When J.M. Synge’s The Playboy of the Western World was first performed in Dublin in 1907, the audience exploded over its moral murkiness and its perceived ridicule of Irish village life, with particular ire reserved for the very notion of Mayo woman parading in their shifts, something which is referenced in the text but not actually shown.
The play is now considered Synge’s masterpiece and fully cemented in the canon of 20th century Irish drama, a thing to be revered and handled with due care. So it’s difficult to make that leap back in time, to fully grasp what so inflamed its original audience, causing them to riot in the stalls; John Crowley’s production for the Old Vic does little to help bridge that gap for, though undeniably lively, it’s distinctly polished in tone, overly polite.
Former Misfit Robert Sheehan, here making his stage debut, plays the young interloper, Christy Mahon, who arrives breathless and footsore at a Mayo shebeen late at night and immediately starts to sweet-talk the locals. When he first arrives, he’s a hunched and diminished figure, ‘destroyed by walking’ but the minute he lets slip that he’s killed his bully of a ‘da’, delivering a fatal blow that near enough split the man down the middle, then the community starts to look at him differently. Sheehan’s physicality reflects this change; gradually he uncurls and unfurls, like a flower turning to face the sun. When he moves, he’s like a gangly marionette, oddly jointed and long of limb; though Sheehan is probably too pretty for the role, his awkward way of holding himself, his crab-like, wary stance, goes some way to overcome this.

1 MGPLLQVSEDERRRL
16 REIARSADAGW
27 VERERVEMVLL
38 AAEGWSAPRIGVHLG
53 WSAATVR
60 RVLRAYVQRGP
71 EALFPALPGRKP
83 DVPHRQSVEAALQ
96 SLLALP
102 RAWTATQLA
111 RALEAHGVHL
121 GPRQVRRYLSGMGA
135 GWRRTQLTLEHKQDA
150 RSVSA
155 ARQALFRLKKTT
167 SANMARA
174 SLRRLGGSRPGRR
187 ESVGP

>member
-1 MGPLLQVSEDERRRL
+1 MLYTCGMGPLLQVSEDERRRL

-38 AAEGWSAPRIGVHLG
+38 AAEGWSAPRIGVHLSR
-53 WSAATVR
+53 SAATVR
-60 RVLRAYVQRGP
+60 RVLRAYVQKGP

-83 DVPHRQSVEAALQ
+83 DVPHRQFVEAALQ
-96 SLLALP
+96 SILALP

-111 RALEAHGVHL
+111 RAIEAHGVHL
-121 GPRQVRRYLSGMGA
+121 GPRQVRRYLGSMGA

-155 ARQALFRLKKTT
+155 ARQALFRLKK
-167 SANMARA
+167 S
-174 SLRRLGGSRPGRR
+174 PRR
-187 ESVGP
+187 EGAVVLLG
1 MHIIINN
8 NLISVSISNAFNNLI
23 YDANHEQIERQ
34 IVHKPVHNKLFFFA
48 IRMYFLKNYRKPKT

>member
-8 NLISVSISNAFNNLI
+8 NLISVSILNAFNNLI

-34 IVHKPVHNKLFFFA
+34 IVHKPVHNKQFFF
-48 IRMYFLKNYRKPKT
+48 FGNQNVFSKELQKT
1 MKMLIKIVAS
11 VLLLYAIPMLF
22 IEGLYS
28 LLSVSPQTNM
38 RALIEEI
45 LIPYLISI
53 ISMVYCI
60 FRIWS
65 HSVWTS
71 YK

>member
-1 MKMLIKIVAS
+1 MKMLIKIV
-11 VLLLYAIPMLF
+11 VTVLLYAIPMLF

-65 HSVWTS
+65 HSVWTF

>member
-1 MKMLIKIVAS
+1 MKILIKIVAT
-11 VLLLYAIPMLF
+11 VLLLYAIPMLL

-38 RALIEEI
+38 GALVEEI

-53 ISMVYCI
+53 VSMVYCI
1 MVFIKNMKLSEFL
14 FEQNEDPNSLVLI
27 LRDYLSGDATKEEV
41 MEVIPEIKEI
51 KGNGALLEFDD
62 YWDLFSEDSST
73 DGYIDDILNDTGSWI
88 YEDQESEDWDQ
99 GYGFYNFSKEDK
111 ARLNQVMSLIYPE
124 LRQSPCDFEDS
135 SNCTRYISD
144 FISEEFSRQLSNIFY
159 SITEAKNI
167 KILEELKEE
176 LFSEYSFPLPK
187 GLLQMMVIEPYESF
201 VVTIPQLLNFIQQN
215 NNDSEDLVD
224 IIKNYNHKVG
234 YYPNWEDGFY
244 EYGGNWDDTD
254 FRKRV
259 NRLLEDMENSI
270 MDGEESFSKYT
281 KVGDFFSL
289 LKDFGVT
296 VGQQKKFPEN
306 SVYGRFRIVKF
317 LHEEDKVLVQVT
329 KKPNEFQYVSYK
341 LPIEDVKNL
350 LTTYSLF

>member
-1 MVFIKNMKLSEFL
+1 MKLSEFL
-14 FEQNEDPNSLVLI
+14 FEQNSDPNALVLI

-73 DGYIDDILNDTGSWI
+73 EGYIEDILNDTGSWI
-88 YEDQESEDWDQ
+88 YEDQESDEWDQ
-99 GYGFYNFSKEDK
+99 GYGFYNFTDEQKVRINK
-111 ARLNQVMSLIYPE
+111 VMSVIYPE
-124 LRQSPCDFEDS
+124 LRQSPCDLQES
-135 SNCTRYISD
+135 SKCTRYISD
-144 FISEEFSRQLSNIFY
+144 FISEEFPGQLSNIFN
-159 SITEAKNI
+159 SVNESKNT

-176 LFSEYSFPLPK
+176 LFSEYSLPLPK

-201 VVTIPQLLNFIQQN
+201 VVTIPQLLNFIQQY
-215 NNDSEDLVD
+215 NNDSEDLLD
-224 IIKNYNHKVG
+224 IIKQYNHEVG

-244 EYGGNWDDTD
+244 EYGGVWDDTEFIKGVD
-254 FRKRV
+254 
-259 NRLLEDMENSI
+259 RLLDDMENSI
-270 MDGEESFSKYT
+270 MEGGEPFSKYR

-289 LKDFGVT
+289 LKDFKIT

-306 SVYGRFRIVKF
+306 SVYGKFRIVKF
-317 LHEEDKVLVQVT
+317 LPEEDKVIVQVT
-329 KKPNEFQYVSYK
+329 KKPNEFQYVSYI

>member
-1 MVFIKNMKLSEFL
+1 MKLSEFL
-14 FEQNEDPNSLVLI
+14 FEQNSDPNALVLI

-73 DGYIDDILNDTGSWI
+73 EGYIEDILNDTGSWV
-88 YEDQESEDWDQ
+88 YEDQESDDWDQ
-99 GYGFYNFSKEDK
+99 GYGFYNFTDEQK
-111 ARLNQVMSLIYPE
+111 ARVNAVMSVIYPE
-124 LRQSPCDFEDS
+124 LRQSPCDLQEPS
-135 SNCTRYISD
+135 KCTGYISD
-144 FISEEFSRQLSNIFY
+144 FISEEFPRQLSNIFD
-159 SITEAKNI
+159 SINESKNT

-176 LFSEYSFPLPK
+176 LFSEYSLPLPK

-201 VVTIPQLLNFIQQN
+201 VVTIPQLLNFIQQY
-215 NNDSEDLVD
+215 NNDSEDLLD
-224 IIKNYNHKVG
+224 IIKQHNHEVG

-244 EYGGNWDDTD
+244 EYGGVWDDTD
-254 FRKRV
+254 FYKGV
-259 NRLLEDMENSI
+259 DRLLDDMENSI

Christy suddenly goes from being a nonentity to a man anointed with the sparkle of scandal. Instead of condemning him for his actions, the local folk seem excited by his story. He is a like a star in their midst, white knight and rock god rolled into one, and the source of much female adulation. The publican’s daughter Pegeen Mike takes an instant shine to him, but she has to compete for his affections with the predatory Widow Quinn. Christy can’t quite believe his luck; he talks with increasing rapidity and energy, as if he’s worried the spell will be broken if he ever shuts up.
Sheehan is somewhat cowed by the force of the two female leads. As the volatile Pegeen, Ruth Negga almost visibly glitters; there is heat in her gaze but also metal, and she is not a woman you would want to cross. The same can be said of Niamh Cusack, as the Widow Quinn; she fixes her sights on Christy and is adept at steering the situation in an attempt to get her way. Compared to the sodden, quaking Mayo menfolk, these two make a formidable pair.
Scott Pask’s detailed set consists of a rotating two-room shack, a stone walled collage of greys and browns with a string of laundry slung to its side – grinding rural poverty lavishly and expensively recreated. A clutch of villagers with fiddles and accordions set off each scene and provide bridging music as the house slowly twists and slides into place.
The way the play blends the comic with slivers of the macabre, its tectonic shift from the light-hearted to the unsettling, now seems almost too commonplace to be worthy of comment, but Synge was particularly revolutionary in this regard and his influence can be seen everywhere, in the work of Martin McDonagh, and in the gentle (and not so gentle) mockery of Father Ted. This revolutionary quality – and the lyrical brilliance of the language, its glorious musicality – is evoked by Crowley’s production without ever being completely convincing. Everything about it is very nice, both to look at and to listen to, but there’s something missing from its middle, the vital thump of a heart.